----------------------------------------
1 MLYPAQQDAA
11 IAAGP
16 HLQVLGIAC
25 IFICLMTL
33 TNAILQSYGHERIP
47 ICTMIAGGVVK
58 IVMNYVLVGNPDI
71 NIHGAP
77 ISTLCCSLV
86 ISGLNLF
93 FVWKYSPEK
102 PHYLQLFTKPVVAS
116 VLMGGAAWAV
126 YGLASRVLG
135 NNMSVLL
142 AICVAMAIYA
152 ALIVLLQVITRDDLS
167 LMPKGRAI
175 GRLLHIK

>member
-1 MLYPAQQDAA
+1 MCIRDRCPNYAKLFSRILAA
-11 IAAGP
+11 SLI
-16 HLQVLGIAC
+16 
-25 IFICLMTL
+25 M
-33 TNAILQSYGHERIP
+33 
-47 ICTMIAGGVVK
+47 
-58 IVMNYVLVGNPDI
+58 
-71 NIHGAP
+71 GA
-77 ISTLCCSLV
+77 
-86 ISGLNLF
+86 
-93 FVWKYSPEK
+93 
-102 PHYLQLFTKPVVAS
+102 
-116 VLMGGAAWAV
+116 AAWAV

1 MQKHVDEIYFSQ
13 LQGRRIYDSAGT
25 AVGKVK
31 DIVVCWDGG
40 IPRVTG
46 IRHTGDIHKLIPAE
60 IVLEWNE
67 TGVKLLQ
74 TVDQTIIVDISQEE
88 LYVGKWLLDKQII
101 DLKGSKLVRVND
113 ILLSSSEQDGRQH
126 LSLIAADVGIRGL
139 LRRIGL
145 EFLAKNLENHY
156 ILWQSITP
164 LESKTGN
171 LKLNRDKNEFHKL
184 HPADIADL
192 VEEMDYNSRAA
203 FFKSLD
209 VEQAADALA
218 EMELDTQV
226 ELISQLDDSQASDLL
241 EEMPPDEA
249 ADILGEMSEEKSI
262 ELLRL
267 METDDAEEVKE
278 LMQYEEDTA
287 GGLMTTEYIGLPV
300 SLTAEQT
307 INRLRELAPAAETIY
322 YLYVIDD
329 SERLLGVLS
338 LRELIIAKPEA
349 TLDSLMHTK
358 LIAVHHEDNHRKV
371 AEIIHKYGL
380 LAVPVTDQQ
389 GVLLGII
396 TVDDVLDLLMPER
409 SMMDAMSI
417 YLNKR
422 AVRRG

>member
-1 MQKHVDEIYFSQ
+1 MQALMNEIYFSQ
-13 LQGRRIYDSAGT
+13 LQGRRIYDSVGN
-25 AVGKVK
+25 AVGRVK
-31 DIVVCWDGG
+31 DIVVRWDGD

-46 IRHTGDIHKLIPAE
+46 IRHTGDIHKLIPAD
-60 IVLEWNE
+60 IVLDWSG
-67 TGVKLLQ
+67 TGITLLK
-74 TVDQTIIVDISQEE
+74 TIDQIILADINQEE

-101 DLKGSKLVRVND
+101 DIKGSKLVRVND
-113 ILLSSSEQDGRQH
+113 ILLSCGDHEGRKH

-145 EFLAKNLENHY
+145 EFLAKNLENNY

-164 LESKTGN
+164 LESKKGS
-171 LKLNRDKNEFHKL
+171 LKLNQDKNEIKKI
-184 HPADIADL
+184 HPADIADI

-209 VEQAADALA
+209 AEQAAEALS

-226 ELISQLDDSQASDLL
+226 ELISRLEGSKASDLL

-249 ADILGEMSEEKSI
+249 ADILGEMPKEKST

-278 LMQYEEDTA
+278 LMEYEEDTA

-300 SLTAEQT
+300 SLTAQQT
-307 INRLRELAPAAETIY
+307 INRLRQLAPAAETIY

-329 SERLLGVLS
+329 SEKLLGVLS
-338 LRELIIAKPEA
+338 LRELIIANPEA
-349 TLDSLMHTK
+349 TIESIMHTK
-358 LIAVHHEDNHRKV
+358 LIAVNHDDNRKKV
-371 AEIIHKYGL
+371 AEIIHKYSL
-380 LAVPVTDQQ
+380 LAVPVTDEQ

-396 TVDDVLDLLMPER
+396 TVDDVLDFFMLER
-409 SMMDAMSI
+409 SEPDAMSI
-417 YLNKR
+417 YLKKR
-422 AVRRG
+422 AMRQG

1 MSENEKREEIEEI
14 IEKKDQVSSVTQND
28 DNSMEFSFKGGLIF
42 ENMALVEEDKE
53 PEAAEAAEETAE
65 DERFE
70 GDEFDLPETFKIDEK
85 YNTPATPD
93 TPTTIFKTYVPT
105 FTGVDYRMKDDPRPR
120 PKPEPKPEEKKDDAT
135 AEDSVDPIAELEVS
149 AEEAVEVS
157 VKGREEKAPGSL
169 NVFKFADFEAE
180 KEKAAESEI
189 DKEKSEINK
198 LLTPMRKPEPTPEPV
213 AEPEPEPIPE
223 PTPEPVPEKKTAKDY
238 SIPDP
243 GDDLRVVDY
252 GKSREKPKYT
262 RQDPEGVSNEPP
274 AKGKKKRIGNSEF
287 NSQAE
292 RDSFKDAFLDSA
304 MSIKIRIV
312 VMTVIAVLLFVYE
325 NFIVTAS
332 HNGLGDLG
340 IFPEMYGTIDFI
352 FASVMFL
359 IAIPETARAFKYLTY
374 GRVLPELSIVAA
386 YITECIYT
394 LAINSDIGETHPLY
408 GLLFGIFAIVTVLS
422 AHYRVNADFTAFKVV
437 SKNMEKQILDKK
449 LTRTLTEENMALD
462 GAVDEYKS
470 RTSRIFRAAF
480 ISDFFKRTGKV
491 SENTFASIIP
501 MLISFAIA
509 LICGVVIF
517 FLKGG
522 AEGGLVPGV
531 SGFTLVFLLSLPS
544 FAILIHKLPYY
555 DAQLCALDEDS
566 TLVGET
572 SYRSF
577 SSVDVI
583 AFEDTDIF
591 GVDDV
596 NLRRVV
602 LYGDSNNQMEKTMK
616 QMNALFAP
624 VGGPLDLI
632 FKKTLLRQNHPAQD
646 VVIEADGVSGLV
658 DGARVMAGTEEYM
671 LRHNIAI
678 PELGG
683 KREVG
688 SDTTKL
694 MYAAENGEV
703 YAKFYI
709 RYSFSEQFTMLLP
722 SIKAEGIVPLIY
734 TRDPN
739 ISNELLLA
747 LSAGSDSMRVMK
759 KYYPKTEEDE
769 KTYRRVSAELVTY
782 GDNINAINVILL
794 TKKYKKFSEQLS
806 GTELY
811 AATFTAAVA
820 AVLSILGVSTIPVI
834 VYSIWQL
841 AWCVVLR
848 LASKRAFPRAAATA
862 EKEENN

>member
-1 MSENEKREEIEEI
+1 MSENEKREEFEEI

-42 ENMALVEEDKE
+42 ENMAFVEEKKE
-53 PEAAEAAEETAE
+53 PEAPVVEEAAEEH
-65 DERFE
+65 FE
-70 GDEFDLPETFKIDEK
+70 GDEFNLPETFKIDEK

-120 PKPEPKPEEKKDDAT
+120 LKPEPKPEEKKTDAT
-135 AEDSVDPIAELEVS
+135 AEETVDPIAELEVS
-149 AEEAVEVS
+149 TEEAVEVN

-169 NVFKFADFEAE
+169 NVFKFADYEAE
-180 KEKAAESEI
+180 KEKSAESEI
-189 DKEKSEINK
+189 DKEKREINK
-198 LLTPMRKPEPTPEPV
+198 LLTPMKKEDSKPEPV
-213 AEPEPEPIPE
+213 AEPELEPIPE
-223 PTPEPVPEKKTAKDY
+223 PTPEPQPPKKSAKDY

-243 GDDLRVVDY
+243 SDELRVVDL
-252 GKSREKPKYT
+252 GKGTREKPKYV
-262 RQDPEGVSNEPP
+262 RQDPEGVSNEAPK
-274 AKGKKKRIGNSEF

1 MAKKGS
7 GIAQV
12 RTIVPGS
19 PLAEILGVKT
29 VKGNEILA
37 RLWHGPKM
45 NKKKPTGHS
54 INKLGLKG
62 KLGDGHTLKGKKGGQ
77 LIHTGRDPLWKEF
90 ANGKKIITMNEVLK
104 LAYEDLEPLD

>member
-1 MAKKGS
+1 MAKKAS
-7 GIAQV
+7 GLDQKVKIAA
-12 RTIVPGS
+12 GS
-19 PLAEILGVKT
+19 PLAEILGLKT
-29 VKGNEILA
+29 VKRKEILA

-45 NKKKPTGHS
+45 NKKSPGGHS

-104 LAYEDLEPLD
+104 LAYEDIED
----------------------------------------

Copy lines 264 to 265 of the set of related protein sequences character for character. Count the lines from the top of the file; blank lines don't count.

+213 AEPELEPIPE
-223 PTPEPVPEKKTAKDY